Cometh the hour, cometh the movie.
If ever there was a psychological-satire to survive the widespread narrative redundancy of these times, this is it.
It falls some way short of being a horror flick, of being science fiction, of either sufficient drama or character development, of possessing a fully satisfactory explanation and of having a big enough conceit for a full feature, yet all these deficiencies are picket-fenced away by the sheer timeliness of it.
That and the excellent casting. Imogen Poots has been a little bit eclipsed by the likes of Florence Pugh, Carey Mulligan and Felicity Jones in recent years, but she remains one of Britain's leading young female film actors. (She and Eisenberg were also great together in The Art Of Self-Defense.)
There's also a stand-out performance from Jonathan Aris, a contemporary of mine from both school and university.
Aris plays Martin, an estate agent — creepy even by the standards of his profession — who leads a slightly reluctant young couple called Gemma and Tom to view the show home at a development called Yonder, which turns out to be a vast, uninhabited, cookie-cutter gated community, with no wall and no gate, so no need to fret about the potential horrors on the outside; instead, this movie is all about the nightmare of suburban introspection.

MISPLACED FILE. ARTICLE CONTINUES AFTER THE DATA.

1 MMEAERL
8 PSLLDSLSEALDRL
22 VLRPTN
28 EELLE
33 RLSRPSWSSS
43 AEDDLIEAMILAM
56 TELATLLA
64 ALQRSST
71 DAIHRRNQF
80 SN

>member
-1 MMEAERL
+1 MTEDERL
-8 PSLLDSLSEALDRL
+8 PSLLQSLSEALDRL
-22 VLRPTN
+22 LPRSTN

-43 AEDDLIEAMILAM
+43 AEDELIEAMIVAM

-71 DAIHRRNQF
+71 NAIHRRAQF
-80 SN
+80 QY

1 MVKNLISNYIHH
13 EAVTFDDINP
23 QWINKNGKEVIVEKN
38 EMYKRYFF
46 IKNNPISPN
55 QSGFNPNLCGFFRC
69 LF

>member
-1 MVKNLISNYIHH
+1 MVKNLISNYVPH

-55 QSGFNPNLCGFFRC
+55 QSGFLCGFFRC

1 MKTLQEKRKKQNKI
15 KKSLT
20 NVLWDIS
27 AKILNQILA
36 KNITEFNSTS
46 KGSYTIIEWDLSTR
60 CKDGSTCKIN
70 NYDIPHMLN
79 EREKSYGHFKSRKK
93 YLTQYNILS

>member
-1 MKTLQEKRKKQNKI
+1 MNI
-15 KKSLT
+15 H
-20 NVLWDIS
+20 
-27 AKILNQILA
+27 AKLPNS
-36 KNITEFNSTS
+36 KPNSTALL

The property ladder here, and there is one, is much more of a snake.
Of Yonder Martin patters that "It's near enough and far enough. Just the right distance." And that in essence is always the problem with the easy-to-replicate lifestyle of suburban early parenthood that it encapsulates: one is always a bit too near to some things and a bit too far from others. And the sense of being just the right distance from an intimation of being utterly trapped tends to come and go.
Right now in lockdown, just how many are being existentially-excruciated by their constricted domestic existence, squeezed in with the little aliens they have engendered? Suddenly the prison is a lot less metaphorical.
These days people tend to use the Interwebs to escape lab-rat conformity, so it surprised me a little that although we do get the inevitable 'no network' moment of most contemporary horror flicks, neither Gemma nor Tom seem especially bothered by the more general loss of connectivity.
‘Bring up the child and you will be released...’